Summer Mondays Aren't Always Quiet

 | Aug 11, 2017 | 4:35 PM EDT
  • Comment
  • Print Print
  • Print
Stock quotes in this article:

googl

,

twtr

Everybody's working for the weekend. The immortal words of Loverboy continue to ring true in the markets. Summer Fridays tend to be the lowest volume days on the New York Stock Exchange, and the talking heads on CNBC always wax eloquently about "traders heading to the Hamptons for the weekend."

Summer Mondays are not necessarily as serene, and if you will recall, the mini-crash of 2015 happened on an August Monday. So, portfolio managers try to hedge their positions going into the weekend, and it seems as if the all-powerful "machines" that increasingly control trading have been programmed with that logic, as well.

So, all eyes will be on the geopolitical situation this weekend, with the always unpredictable Kim Jong Un dominating headlines. Despots are not really "investable," so the bias has to be towards portfolio protection. He's probably more likely to sport an attractive hairstyle than to act rationally, so this is a threat that should not be ignored.

The other main catalyst for August's continuation of the Trump Jump is also ending. The deadline to file 10-Qs for large companies that follow a calendar year has passed this week, and even the smallest companies (my stock in trade) have to file 10-Qs by the end of the day Monday. So, there will be a few stragglers reporting in the next few weeks such as Cisco and a few more retailers that follow January fiscal years, but, in the main, the earnings fuel for the current bull run will be exhausted until October.

So, there are some company and industry specific ideas that I think will move to the fire as we hit the dog days of late August:

I still think Google (Alphabet) (GOOGL) is a short. The culture wars that have been exposed this week are going to keep GOOGL in the news for the wrong reasons. Without venturing into politics, the idea that a large public company would terminate an employee for expressing opinions that go against those of the majority is simply chilling. That's not why I shorted GOOGL, though. I still cannot believe that the market has not heeded Alphabet CFO Ruth Porat's warning from the second-quarter conference call about continuing pressure on margins. GOOGL is facing pricing pressure, especially in mobile, a factor that Twitter (TWTR) flagged several quarters ago. Thus, EPS estimates for GOOGL are too high, and until that changes, the shares are ripe for selling.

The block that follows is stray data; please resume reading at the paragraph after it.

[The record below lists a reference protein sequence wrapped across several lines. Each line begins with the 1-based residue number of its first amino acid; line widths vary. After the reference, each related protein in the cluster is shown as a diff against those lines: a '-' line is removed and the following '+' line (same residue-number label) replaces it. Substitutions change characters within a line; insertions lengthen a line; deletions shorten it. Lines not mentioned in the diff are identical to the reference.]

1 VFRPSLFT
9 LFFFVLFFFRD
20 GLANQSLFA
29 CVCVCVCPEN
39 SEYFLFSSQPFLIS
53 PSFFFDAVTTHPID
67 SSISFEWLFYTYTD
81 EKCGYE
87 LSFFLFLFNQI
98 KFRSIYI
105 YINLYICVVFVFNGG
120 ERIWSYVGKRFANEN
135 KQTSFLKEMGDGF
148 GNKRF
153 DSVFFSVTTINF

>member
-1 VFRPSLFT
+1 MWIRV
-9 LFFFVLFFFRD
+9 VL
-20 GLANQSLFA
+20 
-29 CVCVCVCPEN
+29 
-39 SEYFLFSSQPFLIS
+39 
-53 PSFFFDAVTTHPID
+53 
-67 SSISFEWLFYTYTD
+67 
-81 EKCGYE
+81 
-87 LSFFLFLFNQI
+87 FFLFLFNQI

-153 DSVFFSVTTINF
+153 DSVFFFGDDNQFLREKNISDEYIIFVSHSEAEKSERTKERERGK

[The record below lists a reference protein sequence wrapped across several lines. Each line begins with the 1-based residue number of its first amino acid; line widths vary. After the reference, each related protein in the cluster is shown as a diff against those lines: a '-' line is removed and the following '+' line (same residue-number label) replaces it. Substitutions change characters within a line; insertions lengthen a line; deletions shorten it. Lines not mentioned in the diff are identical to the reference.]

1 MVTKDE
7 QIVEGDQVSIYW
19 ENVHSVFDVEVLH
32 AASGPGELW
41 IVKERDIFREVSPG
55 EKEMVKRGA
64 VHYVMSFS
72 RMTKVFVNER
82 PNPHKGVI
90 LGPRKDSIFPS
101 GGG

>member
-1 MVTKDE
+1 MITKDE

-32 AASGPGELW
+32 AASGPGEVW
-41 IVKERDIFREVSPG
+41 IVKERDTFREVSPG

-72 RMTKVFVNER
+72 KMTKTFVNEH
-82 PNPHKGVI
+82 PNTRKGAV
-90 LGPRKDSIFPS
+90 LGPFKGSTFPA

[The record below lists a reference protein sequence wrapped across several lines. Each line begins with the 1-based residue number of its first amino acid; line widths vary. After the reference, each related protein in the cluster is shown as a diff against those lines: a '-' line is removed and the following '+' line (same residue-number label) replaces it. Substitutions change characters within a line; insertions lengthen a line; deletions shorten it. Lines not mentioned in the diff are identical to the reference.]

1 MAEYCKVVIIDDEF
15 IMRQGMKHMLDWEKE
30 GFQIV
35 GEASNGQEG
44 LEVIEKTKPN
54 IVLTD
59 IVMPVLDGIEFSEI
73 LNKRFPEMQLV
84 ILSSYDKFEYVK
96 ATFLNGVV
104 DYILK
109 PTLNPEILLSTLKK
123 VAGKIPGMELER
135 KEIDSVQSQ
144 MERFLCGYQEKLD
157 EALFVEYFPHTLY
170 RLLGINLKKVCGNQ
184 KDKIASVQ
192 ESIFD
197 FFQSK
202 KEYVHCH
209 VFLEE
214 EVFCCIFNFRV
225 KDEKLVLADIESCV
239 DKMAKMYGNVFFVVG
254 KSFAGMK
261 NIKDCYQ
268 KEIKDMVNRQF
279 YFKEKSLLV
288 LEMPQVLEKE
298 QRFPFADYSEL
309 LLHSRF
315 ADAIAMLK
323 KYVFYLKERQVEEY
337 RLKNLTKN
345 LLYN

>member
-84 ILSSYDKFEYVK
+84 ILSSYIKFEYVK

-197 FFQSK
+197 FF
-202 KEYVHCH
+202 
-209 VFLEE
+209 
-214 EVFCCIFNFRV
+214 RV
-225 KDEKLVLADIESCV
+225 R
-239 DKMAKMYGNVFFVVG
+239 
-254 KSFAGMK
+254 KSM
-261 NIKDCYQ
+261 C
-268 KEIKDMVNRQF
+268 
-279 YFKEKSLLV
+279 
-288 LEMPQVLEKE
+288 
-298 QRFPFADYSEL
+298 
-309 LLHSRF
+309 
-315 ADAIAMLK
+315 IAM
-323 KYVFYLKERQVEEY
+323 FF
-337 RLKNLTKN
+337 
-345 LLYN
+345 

I look for oil prices to slowly and somewhat stealthily head back through the $50/barrel mark on the West Texas Intermediate benchmark. Please read the excellent column by my colleague Dan Dicker from earlier this week for details on the supply issues that will be facing U.S. oil consumers in the second half of 2017. Though we both follow energy I don't always agree with Dan's theses -- there's no groupthink at Real Money, unlike the situation in Mountain View -- but I think he was spot-on with his most recent analysis. As exploration and production companies -- especially the smaller independents -- pull back on rig usage in the second half, monthly production growth will evaporate.

Finally, I believe bonds will continue to perform well. I'm seeing the 10-year U.S. Treasury yield quoted at 2.19% as I write this, and any kind of geopolitical shock could send us through the 2% mark again. With much less fanfare than their equity alternatives, bonds have posted a strong performance thus far in 2017, and I look for that to continue as we move into the fall.

BEST IDEAS

REAL MONEY'S BEST IDEAS

News Breaks

Powered by

BROKERAGE PARTNERS

Except as otherwise indicated, quotes are delayed. Quotes delayed at least 20 minutes for all exchanges. Market Data provided by Interactive Data. Company fundamental data provided by Morningstar. Earnings and ratings provided by Zacks. Mutual fund data provided by Valueline. ETF data provided by Lipper. Powered and implemented by Interactive Data Managed Solutions.


TheStreet Ratings updates stock ratings daily. However, if no rating change occurs, the data on this page does not update. The data does update after 90 days if no rating change occurs within that time period.

IDC calculates the Market Cap for the basic symbol to include common shares only. Year-to-date mutual fund returns are calculated on a monthly basis by Value Line and posted mid-month.